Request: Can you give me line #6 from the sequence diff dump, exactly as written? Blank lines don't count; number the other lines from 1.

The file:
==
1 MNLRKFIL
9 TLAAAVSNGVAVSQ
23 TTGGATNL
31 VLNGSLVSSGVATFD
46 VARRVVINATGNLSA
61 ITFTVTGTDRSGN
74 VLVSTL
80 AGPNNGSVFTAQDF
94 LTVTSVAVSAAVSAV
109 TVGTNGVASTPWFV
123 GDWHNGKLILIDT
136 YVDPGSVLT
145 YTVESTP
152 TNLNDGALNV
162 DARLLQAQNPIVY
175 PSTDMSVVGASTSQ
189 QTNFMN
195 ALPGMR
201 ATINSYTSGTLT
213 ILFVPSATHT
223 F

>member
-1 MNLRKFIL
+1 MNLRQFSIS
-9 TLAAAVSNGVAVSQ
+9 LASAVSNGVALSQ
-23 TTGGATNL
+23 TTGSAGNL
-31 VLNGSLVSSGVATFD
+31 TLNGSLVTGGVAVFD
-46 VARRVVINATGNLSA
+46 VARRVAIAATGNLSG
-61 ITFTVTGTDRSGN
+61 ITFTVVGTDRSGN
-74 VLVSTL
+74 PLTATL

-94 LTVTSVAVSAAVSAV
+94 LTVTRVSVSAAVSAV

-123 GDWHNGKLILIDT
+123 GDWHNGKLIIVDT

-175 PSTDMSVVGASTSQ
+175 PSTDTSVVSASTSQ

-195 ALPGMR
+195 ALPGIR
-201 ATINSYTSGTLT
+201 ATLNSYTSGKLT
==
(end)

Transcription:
61 ITFTVTGTDRSGN